Importance of Time to Talk Day
Time to Talk Day is about starting mental health conversations with the people in our lives whether that’s family, friends, colleagues, or the people in our communities. We all have mental health so if we are all talking about it, it makes it easier to support each other, and ourselves too. Mind and Rethink Mental Illness have found recent research that shows how important open conversations are in supporting everyone’s mental wellbeing. They inform us that ‘conversations about mental health have the power to change lives’.
Talking about mental health should be a priority for everyone. Mind found that 1 in 4 people will experience a mental health problem of some kind each year in England. This shows just how common mental health issues are, and that we should never be afraid to speak up about how we feel.
In a lot of ways mental health and self-care go hand in hand. Encouraging people to implement self-care practices is essential for sustaining positive mental health. Our Group Head of Mental Health Law, Julie Rowlands, understands the difficulty of prioritising our own needs, and she describes how she tries to find moments in her day to look after herself:
“Looking after our own mental health often feels like a luxury that we don’t have time for – especially when you’re juggling pressures both at work and at home. Finding the time for a dedicated ‘time out’ such as going for a walk or meditating seems impossible.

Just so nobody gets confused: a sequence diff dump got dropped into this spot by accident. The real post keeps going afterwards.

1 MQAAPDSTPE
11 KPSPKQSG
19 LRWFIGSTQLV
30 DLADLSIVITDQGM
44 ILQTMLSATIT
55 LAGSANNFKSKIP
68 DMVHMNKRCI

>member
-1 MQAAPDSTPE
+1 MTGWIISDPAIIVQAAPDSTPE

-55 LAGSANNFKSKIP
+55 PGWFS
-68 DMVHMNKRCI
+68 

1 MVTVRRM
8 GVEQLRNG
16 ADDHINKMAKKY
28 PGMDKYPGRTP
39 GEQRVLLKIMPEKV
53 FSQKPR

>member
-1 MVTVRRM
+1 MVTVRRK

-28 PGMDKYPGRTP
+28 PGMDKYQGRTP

I have found that my own social battery is somewhat depleted in these post covid months, and I’ve got better at saying ‘no thanks!’ to things outside of work that I just don’t have the energy for. Allowing myself small luxuries such as dropping a text to a friend you’ve been meaning to check in on, or blocking out an hour of your evening to watch something on TV (guilt free and uninterrupted!) – have also felt beneficial.”
Small luxuries in the form of self-care can improve our mental health significantly. It gives us a ‘breather’ from our hectic or stressful schedules – something we all need!
Getting people talking in the workplace
Mental health is an important conversation in the workplace so that we can maintain our wellbeing at work, however the Mental Health Foundation found that less than half of UK employees would be comfortable speaking to their line manager about their mental health. The stigma in workplaces surrounding mental health seems to be slowly improving though as many employers are introducing, or have introduced, mental health support and guidance for their employees.